Film

Age of the DCAU: Batman: Year One

Written by Jillian Diblasio

Batman: Year One may not be the longest of DC’s animated features, but through its high quality animation and overall storytelling, Year One gives its audience a look into Bruce Wayne’s and James Gordon’s lives before they became the characters we know and love today.

Based on the 1987 graphic novel written by Frank MillerYear One follows the beginning of Bruce Wayne’s career as The Caped Crusader. Having finally returned from abroad after a long absence, he attempts to maximize all the skills he has learned over the years to diminish the crime that has poisoned Gotham City. Meanwhile, Lieutenant James Gordon is transferred to Gotham City with his pregnant wife and quickly learns of the corruption and violence that plagues the city. As the year goes on, the two characters attempt to rid the city of its infestations through what each considers to be justice.

The storyline follows the original source material very well. In fact, to a degree, I’d say it’s almost too well. The panels from the graphic novel come to life on screen which is a treat for any fan of Frank Miller’s infamous work. However, at the same time, the movie doesn’t take many creative liberties in giving the audience something new. Regardless, like most of DC’s Animated features, Year One‘s animation is top notch. The use of dark shadows and harsh lines perfectly match the overall tone of the film. The scene where Gordon gets his revenge on Flass is particularly disturbing especially when seeing it brought to life on screen. In fact, most of Gordon’s scenes are extremely poignant largely due to the art style and overall tone of the film. So even though there are not many creative liberties taken, it’s still very enjoyable and entertaining to watch.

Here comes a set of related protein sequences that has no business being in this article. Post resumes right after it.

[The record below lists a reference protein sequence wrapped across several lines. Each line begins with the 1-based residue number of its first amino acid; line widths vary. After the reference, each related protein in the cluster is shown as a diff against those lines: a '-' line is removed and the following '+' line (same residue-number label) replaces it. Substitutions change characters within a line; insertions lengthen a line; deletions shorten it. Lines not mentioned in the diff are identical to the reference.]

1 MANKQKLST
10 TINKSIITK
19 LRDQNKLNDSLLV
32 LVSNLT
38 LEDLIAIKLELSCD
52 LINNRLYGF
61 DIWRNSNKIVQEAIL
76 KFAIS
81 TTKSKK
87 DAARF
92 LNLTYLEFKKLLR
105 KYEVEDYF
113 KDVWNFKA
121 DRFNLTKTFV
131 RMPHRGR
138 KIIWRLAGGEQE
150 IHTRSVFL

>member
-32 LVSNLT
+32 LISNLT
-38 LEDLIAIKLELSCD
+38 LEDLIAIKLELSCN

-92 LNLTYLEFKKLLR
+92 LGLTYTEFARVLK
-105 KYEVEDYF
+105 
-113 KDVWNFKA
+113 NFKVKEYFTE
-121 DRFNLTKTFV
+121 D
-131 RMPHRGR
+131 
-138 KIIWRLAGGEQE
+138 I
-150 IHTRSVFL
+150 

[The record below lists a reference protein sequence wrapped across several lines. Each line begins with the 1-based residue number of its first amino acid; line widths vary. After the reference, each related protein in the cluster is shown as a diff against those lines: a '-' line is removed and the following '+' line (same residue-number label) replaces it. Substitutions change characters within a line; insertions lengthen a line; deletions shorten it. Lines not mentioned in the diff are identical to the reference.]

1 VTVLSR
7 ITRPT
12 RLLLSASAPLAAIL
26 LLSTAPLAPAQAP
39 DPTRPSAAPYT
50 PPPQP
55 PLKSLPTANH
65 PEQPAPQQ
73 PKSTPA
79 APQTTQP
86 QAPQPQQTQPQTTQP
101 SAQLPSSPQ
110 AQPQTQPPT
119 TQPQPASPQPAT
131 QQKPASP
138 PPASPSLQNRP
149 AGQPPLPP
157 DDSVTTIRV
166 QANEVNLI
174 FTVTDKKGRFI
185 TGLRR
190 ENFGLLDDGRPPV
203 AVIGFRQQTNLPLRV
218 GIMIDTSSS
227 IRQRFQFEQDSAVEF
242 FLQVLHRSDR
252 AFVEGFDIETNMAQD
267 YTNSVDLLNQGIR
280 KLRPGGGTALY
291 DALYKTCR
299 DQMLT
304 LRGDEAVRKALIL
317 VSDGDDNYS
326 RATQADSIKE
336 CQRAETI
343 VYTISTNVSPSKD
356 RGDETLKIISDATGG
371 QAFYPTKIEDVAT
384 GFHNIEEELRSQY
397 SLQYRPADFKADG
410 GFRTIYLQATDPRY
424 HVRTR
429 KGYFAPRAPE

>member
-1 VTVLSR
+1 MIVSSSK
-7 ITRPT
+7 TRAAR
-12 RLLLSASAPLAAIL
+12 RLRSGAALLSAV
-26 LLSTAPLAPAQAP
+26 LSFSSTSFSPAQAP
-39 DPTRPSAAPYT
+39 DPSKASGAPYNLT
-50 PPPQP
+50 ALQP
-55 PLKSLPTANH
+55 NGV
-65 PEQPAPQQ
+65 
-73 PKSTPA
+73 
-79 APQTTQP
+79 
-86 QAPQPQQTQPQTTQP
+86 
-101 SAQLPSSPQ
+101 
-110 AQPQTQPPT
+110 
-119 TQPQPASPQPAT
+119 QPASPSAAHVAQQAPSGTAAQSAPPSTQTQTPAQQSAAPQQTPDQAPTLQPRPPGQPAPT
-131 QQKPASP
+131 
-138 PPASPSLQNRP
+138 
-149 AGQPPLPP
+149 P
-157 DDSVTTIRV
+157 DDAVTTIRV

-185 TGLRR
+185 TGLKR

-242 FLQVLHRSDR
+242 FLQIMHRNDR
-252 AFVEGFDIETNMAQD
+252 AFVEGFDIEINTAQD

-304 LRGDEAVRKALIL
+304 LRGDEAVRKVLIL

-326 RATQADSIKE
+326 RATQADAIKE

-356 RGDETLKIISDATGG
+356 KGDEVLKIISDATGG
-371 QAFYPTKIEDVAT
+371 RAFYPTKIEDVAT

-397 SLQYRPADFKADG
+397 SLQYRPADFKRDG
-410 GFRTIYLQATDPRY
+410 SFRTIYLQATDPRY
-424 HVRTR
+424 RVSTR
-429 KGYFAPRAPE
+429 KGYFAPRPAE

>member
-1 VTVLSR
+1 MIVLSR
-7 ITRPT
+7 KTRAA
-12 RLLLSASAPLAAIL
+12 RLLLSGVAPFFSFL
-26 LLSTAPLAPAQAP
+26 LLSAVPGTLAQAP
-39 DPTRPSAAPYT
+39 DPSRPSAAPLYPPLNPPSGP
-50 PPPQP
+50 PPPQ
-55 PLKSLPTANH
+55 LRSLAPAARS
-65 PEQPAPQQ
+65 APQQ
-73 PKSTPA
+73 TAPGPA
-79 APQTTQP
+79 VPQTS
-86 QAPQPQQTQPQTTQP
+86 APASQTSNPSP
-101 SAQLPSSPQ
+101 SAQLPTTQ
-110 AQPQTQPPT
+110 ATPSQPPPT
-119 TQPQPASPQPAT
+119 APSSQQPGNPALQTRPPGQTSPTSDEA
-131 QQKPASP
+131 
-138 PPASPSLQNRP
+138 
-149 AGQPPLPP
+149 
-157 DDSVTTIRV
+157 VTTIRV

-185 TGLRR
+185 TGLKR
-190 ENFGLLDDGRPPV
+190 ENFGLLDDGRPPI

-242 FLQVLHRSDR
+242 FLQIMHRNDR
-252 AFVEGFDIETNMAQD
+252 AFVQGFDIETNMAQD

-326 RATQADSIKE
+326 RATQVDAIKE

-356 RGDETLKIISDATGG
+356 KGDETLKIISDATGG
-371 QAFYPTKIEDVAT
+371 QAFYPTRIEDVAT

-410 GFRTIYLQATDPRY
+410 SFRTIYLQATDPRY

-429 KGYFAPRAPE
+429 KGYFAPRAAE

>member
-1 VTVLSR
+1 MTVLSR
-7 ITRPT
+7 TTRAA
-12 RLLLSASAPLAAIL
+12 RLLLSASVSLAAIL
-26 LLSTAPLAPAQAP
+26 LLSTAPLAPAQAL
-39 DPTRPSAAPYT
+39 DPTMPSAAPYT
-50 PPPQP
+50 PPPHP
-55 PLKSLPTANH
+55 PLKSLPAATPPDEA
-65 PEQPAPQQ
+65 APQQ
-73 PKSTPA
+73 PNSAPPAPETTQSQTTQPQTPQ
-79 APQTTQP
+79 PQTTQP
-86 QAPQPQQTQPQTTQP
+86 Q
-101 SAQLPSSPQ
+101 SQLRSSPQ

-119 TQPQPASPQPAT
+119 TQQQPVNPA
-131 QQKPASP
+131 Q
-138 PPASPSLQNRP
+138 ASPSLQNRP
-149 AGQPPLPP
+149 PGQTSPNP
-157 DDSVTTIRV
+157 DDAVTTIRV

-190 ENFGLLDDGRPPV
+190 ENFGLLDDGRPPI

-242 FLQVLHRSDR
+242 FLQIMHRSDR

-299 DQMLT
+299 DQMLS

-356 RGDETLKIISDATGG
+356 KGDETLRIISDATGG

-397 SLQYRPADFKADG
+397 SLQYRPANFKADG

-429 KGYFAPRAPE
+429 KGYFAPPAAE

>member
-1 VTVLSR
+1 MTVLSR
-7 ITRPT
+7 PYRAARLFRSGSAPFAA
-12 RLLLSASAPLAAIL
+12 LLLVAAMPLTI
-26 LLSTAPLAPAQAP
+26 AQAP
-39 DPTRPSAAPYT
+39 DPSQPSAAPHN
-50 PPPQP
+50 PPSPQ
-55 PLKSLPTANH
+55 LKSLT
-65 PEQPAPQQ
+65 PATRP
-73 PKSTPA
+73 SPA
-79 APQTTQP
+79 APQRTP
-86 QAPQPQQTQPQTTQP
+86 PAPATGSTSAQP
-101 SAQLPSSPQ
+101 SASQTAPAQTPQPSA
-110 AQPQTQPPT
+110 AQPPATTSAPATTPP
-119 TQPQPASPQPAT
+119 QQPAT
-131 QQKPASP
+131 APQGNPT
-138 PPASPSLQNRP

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However, by far the biggest disappointment to this movie is the voice acting. The acting is stinted in many of the performances, especially during any voice over segment. And, unfortunately, most of the narrative relies on long voice over segments. Ben McKenzie as Bruce Wayne is the worst offender and the voice really doesn’t fit throughout most of the movie with the exception of a monologue here or there. Bryan Cranston as James Gordon is significantly better, however, he can only do so much to save the performances. There are other decent performances, but, in all honesty, they feel wasted in comparison to the contrast in talent between the two leads. In fact, this is probably some of the worst voice acting in any DC movie. And, unfortunately, it’s mostly due to our favorite Caped Crusader.

Year One may not be the best of DC’s animated movies but it still provides enough entertainment to keep its audience interested. And even though it may not be the best of the bunch, it’s short and, aside from the voice acting, painless. Anyone that wants to see one of their favorite story arcs come to life should definitely check this movie out.

Have you seen Batman: Year One? What are your thoughts on it? Share your thoughts in the comments and Twitter!

About the author

Jillian Diblasio